Here’s What You Need to Sell your SaaS Product to Enterprise Customers


This post is by Anna Talerico from Openview Labs


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For SaaS companies, the allure of the enterprise customer is pretty strong. The prestige of a big logo alone can boost your brand’s credibility and provide powerful social proof. And because enterprise customers typically stick around longer, they lower your overall churn risk. Plus, enterprise customers usually spend more—on support, seats, usage, integrations, etc. The LTV of an enterprise customer can be extraordinarily high, making the extra effort to land them well worth it. But as wonderful as selling into enterprise accounts is, it can pull you in a million different directions with new types of requests and requirements. It’s hard to parse what enterprise SaaS buyers want, versus what they actually require. And making decisions about how far you should go to support the enterprise can be gut-wrenching. Often, you are faced with a choice between veering off your product development roadmap to drop everything in support of an
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5 All-Too-Common Strategy Mistakes You Might Be Making


This post is by Anna Talerico from Openview Labs


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It’s always easier for Monday morning quarterbacks to say what should have been done than to plan for success. However, in the SaaS world there are absolutely some dos and don’ts around building a successful brand and keeping those dreaded churn rates low. Here are some of the most common mistakes SaaS companies make, according to experts.

1. You seem the same as everybody else

Your prospects and customers literally have 6,800 options to wade through in order to find answers to a select few–often industry-specific–problems. If every website they come across is advertising an “Optimized business solution to increase your ROI,” they’re going to get overwhelmed pretty quickly and might even sign up for your product by mistake (more on that later).

2. You’re not onboarding

According to Len Markidan at Groove, there are two “major milestones” in the customer journey: the moment they decide to purchase
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Is It Time Your Customers Got a Health Checkup? (Yes. It Is.)


This post is by Anna Talerico from Openview Labs


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Most of us know that, periodically, even the healthiest people need to go and get a “just in case” checkup. It’s why life insurance companies require a physical. However, when it comes to customers, many SaaS companies rely on an “if it ain’t broke, leave it alone” model. As a SaaS founder who instituted health scoring as soon as we acquired our 25th customer, it’s hard for me to wrap my head around the sheer number of companies who aren’t tracking the health of their customer base. If your customers have gone years without a routine checkup, here are the steps you should take to get back on track.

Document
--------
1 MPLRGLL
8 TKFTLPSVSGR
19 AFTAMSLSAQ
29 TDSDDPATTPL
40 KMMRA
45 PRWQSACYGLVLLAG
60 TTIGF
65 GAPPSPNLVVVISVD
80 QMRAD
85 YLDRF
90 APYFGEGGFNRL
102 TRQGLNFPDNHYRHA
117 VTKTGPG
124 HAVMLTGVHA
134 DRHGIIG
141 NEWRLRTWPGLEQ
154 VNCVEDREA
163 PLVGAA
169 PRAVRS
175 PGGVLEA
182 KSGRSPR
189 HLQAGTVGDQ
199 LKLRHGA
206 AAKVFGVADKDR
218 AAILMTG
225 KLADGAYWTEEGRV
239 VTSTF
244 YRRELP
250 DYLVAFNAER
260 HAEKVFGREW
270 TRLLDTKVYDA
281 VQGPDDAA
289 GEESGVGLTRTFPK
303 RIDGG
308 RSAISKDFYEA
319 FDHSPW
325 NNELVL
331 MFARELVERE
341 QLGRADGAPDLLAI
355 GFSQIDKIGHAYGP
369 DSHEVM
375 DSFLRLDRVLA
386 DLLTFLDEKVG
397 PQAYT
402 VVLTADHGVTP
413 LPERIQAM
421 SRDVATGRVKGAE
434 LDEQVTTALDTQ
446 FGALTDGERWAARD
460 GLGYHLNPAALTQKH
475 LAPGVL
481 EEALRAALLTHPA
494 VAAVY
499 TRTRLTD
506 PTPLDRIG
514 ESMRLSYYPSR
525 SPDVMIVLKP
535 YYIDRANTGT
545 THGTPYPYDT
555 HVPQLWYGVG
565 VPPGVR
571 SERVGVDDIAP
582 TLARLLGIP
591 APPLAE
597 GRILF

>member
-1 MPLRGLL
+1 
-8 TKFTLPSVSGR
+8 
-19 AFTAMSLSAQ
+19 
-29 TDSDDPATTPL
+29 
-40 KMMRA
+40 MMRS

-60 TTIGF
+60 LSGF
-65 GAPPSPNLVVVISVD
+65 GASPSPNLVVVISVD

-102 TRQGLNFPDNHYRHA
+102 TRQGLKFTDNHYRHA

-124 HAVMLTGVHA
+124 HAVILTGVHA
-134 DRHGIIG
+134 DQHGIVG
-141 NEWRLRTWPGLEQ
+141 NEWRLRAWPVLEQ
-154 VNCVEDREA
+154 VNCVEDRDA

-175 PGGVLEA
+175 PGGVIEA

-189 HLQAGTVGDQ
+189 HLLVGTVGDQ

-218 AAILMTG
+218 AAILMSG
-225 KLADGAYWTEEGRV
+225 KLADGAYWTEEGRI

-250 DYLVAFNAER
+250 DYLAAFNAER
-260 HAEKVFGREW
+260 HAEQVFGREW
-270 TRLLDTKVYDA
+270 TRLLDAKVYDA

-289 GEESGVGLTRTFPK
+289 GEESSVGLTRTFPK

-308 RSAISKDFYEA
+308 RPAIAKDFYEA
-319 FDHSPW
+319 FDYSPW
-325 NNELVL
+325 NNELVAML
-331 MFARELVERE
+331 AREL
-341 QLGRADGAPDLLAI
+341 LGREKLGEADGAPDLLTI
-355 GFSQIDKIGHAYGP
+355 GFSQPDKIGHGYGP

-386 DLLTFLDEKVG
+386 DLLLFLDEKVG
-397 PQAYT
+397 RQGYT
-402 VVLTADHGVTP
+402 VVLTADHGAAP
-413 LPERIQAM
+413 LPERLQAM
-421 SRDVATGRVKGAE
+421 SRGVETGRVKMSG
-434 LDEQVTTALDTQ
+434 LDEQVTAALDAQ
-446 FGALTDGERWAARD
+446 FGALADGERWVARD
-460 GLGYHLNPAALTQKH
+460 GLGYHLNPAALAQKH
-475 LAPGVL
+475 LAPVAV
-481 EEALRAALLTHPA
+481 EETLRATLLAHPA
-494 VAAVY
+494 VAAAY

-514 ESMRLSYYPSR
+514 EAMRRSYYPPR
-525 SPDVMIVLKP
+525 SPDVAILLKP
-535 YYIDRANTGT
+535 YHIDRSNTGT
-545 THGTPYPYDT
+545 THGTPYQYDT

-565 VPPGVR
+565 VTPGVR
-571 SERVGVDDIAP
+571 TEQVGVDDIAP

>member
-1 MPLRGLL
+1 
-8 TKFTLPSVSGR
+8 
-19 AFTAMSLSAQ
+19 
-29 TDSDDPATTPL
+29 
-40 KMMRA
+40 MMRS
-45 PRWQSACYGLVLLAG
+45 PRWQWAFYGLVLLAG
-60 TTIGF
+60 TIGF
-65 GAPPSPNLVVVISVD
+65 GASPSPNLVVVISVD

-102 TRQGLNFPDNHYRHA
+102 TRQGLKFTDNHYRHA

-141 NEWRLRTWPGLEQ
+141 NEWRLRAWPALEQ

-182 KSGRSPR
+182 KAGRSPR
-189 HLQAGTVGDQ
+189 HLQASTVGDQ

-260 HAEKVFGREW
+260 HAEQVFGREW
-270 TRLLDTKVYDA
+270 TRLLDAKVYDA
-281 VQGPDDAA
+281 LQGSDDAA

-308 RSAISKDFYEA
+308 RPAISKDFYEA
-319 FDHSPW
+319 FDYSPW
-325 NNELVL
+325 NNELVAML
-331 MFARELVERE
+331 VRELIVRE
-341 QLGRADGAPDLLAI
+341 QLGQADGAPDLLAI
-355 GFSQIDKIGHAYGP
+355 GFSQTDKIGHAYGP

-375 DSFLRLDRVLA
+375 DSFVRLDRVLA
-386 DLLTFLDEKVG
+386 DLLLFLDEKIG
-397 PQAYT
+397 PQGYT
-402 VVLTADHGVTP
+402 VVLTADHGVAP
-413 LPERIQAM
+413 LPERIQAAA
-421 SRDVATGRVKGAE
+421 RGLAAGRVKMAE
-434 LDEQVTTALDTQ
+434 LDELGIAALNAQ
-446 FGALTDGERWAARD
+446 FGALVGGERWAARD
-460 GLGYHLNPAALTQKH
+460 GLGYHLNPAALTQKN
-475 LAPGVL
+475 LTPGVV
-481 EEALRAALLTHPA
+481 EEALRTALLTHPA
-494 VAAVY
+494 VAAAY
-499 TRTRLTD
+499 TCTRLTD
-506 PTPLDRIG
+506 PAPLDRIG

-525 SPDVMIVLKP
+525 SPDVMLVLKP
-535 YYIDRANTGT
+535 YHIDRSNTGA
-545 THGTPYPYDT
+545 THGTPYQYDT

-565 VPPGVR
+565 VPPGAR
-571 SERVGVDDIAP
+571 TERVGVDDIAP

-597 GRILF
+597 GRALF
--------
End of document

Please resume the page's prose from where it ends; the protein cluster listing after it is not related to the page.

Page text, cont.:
What does a healthy SaaS customer look like?

This varies for everyone, but deciding what a healthy customer (and an at-risk customer) looks like is your first step toward accurately assigning a health score. Take a look at the various activity,
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In SaaS, Renewal is Everything: Is Your Process Working?


This post is by Anna Talerico from Openview Labs


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Most of us know that one of the keys to thriving in the SaaS landscape is getting customers to renew subscriptions. According to Totango, 56% of SaaS companies treat renewals as a high priority. However, when it comes to actually documenting, streamlining and perfecting that renewal process, far too many of us are looking at courting customers into renewal as a perfunctory obligation, which could be the reason customers are walking away. Renewal should be designed into your sales process, your product, your culture, your values and your mindset. It’s not a perfunctory operational obligation. It’s your lifeblood. Literally. Renewals should be a top strategic priority and should stay at the top of the list in perpetuity. Here are a few ways to make sure you’re seeing results from your process:

Document your renewal process (duh)

It’s easy to get a bit scared by the idea of a
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Customer Churn is Everyone’s Problem: Here’s Why You Should Give Your Customer Success Team a Break


This post is by Anna Talerico from Openview Labs